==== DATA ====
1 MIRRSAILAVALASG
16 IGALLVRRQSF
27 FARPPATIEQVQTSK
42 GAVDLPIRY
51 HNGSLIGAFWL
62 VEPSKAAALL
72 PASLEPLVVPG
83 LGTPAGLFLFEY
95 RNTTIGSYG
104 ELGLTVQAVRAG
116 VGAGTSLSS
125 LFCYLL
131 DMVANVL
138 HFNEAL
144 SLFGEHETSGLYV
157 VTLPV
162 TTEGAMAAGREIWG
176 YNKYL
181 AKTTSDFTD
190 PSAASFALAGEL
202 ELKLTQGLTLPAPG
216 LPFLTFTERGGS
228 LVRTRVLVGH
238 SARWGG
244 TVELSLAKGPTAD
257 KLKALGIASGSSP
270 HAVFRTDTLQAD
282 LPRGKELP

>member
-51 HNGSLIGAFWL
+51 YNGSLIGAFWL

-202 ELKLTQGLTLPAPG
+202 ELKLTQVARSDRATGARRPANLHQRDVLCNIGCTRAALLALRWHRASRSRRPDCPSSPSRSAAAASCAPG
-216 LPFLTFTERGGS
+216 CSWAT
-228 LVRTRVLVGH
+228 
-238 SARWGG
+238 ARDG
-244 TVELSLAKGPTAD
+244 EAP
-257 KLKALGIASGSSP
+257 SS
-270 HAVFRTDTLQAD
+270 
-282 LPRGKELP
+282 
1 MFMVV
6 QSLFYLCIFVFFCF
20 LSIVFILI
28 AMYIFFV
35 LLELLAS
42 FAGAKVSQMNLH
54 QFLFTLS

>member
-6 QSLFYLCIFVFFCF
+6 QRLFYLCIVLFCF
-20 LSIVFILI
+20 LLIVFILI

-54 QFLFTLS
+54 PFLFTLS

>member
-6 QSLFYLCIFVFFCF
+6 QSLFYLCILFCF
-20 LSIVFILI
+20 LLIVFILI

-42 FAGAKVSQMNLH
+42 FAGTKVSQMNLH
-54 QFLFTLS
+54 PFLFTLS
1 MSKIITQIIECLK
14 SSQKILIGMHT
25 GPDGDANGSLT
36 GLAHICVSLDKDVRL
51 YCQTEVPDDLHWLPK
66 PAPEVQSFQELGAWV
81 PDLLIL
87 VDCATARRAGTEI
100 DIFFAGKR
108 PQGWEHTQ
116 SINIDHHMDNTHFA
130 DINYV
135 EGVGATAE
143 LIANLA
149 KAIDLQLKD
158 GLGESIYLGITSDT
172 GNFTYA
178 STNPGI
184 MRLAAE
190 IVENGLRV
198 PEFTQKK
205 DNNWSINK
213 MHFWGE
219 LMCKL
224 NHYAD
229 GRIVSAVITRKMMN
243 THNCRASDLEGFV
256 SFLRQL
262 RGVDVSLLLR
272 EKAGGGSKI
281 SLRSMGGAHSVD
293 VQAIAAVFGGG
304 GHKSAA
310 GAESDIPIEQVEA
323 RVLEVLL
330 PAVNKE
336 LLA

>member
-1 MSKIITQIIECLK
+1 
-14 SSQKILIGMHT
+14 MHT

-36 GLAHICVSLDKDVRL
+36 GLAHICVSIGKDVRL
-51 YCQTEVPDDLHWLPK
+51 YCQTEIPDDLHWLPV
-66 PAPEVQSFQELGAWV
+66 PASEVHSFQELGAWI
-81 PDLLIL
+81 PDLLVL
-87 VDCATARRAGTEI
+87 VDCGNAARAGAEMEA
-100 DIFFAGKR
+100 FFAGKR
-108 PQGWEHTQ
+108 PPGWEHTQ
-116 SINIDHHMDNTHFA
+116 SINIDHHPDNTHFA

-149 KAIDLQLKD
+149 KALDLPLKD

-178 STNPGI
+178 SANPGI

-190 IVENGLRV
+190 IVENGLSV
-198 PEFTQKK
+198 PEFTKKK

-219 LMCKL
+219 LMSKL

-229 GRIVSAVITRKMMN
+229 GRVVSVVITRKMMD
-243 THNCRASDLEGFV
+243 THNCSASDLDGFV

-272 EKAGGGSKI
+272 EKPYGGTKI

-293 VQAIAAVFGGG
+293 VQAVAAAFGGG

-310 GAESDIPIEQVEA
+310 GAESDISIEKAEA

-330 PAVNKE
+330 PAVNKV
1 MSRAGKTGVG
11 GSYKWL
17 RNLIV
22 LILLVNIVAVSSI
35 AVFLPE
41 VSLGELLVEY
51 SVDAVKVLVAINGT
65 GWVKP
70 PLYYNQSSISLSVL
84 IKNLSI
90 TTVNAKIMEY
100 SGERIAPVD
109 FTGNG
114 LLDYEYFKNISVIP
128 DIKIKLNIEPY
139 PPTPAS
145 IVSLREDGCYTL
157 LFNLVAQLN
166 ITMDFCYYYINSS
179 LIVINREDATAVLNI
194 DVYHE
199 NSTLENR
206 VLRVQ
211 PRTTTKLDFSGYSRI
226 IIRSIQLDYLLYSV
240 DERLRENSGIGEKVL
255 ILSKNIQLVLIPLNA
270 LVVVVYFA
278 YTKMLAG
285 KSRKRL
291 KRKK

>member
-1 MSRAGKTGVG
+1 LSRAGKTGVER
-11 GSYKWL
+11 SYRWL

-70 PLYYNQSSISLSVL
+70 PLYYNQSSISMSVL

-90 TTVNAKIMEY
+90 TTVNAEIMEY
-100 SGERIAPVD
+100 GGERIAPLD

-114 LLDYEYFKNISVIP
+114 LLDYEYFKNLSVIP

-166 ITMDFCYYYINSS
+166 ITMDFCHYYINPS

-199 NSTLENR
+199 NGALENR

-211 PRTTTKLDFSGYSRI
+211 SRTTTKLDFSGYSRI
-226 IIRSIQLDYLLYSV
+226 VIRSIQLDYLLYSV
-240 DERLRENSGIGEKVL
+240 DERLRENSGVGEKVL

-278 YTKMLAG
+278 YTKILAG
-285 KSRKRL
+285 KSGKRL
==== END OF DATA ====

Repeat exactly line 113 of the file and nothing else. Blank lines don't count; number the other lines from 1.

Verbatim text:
-36 GLAHICVSLDKDVRL